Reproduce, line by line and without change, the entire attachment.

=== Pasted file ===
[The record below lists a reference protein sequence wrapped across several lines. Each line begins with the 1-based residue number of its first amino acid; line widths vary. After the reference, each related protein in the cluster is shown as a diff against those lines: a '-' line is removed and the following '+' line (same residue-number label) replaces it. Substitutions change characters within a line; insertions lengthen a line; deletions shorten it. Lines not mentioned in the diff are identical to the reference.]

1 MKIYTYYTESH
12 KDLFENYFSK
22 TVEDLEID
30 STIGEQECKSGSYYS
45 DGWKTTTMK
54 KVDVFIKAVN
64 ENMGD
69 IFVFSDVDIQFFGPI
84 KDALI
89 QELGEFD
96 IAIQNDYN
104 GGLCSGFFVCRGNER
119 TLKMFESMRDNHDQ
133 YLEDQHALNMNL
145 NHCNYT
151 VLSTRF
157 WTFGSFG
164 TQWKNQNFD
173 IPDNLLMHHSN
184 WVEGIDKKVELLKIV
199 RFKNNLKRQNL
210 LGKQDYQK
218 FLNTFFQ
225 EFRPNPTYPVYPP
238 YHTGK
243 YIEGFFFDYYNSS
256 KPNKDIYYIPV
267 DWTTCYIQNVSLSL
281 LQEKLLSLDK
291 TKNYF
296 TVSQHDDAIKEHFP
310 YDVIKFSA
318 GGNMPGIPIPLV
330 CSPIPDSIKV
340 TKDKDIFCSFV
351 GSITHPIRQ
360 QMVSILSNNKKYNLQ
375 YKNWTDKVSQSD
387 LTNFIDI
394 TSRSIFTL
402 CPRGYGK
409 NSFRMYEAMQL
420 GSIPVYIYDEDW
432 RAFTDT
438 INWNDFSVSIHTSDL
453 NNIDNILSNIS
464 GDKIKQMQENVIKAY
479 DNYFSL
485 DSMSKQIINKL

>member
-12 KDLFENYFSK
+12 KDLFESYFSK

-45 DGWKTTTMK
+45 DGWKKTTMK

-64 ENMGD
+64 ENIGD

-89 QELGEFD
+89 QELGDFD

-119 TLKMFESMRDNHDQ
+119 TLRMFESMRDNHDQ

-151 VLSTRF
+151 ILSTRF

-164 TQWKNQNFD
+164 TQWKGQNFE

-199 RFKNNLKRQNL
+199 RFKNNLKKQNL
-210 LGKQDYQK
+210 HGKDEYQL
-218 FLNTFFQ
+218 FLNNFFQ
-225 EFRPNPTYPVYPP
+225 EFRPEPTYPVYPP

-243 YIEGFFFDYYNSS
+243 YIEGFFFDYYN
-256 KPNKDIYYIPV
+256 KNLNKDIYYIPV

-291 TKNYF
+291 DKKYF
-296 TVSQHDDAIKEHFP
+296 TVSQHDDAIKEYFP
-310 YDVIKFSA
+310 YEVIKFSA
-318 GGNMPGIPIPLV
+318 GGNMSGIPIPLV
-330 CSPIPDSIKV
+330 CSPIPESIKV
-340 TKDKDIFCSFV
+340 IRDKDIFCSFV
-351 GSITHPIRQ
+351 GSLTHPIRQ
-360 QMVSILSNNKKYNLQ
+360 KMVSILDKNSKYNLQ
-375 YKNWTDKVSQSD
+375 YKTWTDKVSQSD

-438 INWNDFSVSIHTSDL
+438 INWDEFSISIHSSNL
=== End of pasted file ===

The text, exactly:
[The record below lists a reference protein sequence wrapped across several lines. Each line begins with the 1-based residue number of its first amino acid; line widths vary. After the reference, each related protein in the cluster is shown as a diff against those lines: a '-' line is removed and the following '+' line (same residue-number label) replaces it. Substitutions change characters within a line; insertions lengthen a line; deletions shorten it. Lines not mentioned in the diff are identical to the reference.]

1 MKIYTYYTESH
12 KDLFENYFSK
22 TVEDLEID
30 STIGEQECKSGSYYS
45 DGWKTTTMK
54 KVDVFIKAVN
64 ENMGD
69 IFVFSDVDIQFFGPI
84 KDALI
89 QELGEFD
96 IAIQNDYN
104 GGLCSGFFVCRGNER
119 TLKMFESMRDNHDQ
133 YLEDQHALNMNL
145 NHCNYT
151 VLSTRF
157 WTFGSFG
164 TQWKNQNFD
173 IPDNLLMHHSN
184 WVEGIDKKVELLKIV
199 RFKNNLKRQNL
210 LGKQDYQK
218 FLNTFFQ
225 EFRPNPTYPVYPP
238 YHTGK
243 YIEGFFFDYYNSS
256 KPNKDIYYIPV
267 DWTTCYIQNVSLSL
281 LQEKLLSLDK
291 TKNYF
296 TVSQHDDAIKEHFP
310 YDVIKFSA
318 GGNMPGIPIPLV
330 CSPIPDSIKV
340 TKDKDIFCSFV
351 GSITHPIRQ
360 QMVSILSNNKKYNLQ
375 YKNWTDKVSQSD
387 LTNFIDI
394 TSRSIFTL
402 CPRGYGK
409 NSFRMYEAMQL
420 GSIPVYIYDEDW
432 RAFTDT
438 INWNDFSVSIHTSDL
453 NNIDNILSNIS
464 GDKIKQMQENVIKAY
479 DNYFSL
485 DSMSKQIINKL

>member
-12 KDLFENYFSK
+12 KDLFESYFSK

-45 DGWKTTTMK
+45 DGWKKTTMK

-64 ENMGD
+64 ENIGD

-89 QELGEFD
+89 QELGDFD

-119 TLKMFESMRDNHDQ
+119 TLRMFESMRDNHDQ

-151 VLSTRF
+151 ILSTRF

-164 TQWKNQNFD
+164 TQWKGQNFE

-199 RFKNNLKRQNL
+199 RFKNNLKKQNL
-210 LGKQDYQK
+210 HGKDEYQL
-218 FLNTFFQ
+218 FLNNFFQ
-225 EFRPNPTYPVYPP
+225 EFRPEPTYPVYPP

-243 YIEGFFFDYYNSS
+243 YIEGFFFDYYN
-256 KPNKDIYYIPV
+256 KNLNKDIYYIPV

-291 TKNYF
+291 DKKYF
-296 TVSQHDDAIKEHFP
+296 TVSQHDDAIKEYFP
-310 YDVIKFSA
+310 YEVIKFSA
-318 GGNMPGIPIPLV
+318 GGNMSGIPIPLV
-330 CSPIPDSIKV
+330 CSPIPESIKV
-340 TKDKDIFCSFV
+340 IRDKDIFCSFV
-351 GSITHPIRQ
+351 GSLTHPIRQ
-360 QMVSILSNNKKYNLQ
+360 KMVSILDKNSKYNLQ
-375 YKNWTDKVSQSD
+375 YKTWTDKVSQSD

-438 INWNDFSVSIHTSDL
+438 INWDEFSISIHSSNL